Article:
Can we protect ourselves through/with/thanks to empathy?

Empathy has been, and continues to be defined in various different terms. American social psychologists Daniel Batson describes it most simply as “a motivation oriented towards the other”, Heinz Kohut, Austrian-born developer of Self-Psychology terms it as the “capacity to think and feel oneself into the inner life of another person”, while philosopher Khen Lampert explains “[Empathy] is what happens when we leave our own bodies… and find ourselves, either momentarily or for a longer period of time in the mind of the other. We observe reality through her eyes, feel her emotions, share in her pain.”

The concept of protected empathy in Verbal Aikido deals with the cognitive part of empathy rather than affective part of it. That is to say, protected empathy aims to sincerely understand and recognize what the attacker is saying, thinking or feeling, while avoiding being drawn into an emotional or judgmental position. The ‘protected’ part also concerns fostering the blameless belief that one’s objective is not to ‘fix’ the other person’s pain; we are simply using empathy to underline the importance of the other’s views and keep a positive energy channel open.

Entering into the attacker’s mind-space in this way, whether with protected empathy or otherwise, often creates a destabilization. The element of surprise is often the reason for this and therefore the risk of a continued negative reaction remains present, thus the Inner Smile ([…]) needs to be kept active to anticipate a further attack. For example:

Attacker: “You’ve always been jealous of me!”

Aikidoist: “[…] What do you mean?”

Attacker: “You know exactly what I mean! Don’t try to deny it!”

Aikidoist: “OK. […] Well, when do you think the jealousy started?”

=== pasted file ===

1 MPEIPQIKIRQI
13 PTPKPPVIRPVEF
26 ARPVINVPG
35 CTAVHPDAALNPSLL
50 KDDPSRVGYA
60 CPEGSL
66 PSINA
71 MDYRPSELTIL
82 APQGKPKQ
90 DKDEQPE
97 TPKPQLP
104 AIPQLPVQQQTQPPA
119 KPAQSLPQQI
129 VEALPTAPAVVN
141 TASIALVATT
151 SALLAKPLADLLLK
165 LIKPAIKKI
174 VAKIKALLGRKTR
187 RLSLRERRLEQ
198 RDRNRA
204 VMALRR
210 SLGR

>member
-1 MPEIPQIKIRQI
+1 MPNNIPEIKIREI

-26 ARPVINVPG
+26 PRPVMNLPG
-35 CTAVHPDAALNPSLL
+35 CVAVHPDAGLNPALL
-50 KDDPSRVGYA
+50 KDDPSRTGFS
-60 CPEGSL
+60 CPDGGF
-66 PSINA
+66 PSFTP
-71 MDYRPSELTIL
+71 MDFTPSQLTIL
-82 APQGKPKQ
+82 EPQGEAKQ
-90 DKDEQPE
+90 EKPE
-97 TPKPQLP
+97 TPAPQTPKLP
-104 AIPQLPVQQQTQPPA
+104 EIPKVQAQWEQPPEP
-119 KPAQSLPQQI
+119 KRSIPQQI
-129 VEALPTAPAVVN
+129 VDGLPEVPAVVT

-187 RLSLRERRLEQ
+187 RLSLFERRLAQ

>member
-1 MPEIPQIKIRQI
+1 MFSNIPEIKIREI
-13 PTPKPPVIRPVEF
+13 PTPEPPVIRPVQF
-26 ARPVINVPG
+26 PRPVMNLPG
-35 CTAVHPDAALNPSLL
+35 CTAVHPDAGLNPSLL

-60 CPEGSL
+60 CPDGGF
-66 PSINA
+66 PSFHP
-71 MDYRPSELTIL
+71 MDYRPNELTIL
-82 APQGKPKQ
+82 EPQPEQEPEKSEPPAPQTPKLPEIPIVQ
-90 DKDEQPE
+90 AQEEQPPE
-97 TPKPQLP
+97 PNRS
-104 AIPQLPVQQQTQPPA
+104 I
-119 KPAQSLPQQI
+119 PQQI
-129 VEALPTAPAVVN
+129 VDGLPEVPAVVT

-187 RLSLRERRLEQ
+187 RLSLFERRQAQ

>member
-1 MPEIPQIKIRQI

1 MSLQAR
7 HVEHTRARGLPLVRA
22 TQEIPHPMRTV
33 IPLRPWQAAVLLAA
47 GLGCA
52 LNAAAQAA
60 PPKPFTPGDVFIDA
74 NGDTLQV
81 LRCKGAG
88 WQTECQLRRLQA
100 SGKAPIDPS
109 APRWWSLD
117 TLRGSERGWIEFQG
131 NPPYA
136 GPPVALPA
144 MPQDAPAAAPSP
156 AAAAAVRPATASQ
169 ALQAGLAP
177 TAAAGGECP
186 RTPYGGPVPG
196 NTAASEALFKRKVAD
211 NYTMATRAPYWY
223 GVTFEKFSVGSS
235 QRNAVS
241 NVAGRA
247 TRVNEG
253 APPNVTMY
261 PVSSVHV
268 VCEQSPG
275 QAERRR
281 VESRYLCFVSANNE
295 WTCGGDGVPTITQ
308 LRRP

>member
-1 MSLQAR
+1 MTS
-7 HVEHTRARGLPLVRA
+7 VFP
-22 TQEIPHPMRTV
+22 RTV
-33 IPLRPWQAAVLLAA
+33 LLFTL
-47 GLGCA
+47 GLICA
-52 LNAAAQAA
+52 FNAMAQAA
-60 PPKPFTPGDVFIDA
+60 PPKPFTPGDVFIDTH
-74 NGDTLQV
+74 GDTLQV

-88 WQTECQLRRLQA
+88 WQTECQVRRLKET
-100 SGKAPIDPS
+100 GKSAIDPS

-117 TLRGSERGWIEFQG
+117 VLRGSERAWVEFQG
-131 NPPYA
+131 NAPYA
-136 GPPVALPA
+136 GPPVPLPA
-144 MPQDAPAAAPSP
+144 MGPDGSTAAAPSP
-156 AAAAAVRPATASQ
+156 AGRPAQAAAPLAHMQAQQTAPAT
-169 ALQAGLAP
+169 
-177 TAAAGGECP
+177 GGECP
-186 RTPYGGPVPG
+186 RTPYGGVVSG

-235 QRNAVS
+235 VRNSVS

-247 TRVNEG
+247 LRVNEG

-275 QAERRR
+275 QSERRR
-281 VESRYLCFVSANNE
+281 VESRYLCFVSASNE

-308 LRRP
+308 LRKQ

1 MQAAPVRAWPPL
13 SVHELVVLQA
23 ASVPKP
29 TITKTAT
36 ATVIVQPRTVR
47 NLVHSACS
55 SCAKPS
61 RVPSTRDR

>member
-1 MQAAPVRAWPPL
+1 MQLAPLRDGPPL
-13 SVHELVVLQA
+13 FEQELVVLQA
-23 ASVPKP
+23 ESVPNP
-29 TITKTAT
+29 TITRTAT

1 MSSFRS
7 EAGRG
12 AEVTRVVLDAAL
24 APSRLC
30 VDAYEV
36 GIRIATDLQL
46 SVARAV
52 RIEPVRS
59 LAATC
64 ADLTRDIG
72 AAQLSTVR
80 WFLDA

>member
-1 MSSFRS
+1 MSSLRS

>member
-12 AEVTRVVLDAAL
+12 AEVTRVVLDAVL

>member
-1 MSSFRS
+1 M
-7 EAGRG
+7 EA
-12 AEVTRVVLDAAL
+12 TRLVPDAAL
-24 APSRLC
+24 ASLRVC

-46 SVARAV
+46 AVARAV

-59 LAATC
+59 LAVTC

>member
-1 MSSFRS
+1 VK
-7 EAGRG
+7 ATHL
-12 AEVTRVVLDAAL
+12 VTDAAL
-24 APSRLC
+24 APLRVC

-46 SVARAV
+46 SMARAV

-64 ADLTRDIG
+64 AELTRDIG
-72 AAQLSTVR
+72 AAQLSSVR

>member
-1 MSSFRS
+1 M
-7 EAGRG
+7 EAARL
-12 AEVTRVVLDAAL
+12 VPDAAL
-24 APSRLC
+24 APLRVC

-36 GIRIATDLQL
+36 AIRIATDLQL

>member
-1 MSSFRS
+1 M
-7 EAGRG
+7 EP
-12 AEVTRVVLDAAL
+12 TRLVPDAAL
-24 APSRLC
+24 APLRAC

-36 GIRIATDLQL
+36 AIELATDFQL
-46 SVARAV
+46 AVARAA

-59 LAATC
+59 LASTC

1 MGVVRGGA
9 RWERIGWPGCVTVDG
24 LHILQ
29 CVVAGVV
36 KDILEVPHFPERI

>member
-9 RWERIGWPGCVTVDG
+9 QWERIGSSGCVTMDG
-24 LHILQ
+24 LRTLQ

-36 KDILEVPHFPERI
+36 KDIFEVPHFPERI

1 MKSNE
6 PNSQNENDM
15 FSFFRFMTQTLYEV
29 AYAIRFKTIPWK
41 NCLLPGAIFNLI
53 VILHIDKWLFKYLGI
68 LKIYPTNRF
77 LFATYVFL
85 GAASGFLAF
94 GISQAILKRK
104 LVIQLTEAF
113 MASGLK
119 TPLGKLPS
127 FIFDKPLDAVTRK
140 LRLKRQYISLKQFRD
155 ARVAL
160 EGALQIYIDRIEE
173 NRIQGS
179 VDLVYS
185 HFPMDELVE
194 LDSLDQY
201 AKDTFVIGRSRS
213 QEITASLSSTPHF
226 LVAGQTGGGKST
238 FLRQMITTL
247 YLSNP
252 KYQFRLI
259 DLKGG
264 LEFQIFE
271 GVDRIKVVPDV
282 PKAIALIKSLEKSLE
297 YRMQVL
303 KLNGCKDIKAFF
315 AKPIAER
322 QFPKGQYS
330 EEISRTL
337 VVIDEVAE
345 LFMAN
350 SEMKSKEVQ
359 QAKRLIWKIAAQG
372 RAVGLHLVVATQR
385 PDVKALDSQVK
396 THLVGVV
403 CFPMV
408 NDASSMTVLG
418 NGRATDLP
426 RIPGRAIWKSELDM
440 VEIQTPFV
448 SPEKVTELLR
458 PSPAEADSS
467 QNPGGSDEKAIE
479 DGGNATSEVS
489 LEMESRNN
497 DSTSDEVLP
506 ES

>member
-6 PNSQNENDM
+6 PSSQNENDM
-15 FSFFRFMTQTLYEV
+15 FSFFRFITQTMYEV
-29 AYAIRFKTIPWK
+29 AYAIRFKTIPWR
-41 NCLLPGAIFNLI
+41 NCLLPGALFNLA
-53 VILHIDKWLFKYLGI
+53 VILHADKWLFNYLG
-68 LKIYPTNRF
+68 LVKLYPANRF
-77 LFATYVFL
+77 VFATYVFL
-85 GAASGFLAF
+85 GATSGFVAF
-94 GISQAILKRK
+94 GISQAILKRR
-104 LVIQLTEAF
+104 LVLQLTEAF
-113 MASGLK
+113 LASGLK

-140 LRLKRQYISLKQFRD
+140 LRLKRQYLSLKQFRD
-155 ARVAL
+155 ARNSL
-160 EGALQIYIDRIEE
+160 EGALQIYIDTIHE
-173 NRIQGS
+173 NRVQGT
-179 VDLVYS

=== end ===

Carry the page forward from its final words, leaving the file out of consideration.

As you may notice, the Aikidoist is neither agreeing nor disagreeing with the attacker therefore, in this example, neither submitting nor entering into conflict. The search to understand the other’s point of view must be sincere and even though destabilization is often the result of Irimi, it is not effective long term if destabilization is the objective. This means that if you immediately try to counter an attack with a response that seems to search for understanding but is not aimed at truly understanding their point of view, an Ai-ki cannot be performed and the attack often escalates further, or ends with a negative emotional result. For example:

Attacker: “You’ve always been jealous of me!”

Untrained target: “What?”

Attacker: “You know exactly what I mean! Don’t try to deny it!”

Untrained target: “Since when?”

Attacker: “So now you’re calling me a liar?”

Untrained target: “What on earth are you talking about?”

Due to the opposing position it presents, defensive questioning is considered to be partaking in the combat and therefore not taking the position of protected empathy. The Verbal Aikido practitioner is encouraged to search continuously for his or her own meaning of empathy to enable a greater understanding of both the practice and purpose of it.

See also:

Verbal stretching – Is everybody a selfish hypocrytical manipulator?

What if you could manage conflict in three steps ?

Accompanying verbal attacks with the aikido principles – ‘Irimi’ (step 2)

Discover your strengths and weaknesses in a verbal attack with our Verbal Immunity Check-up

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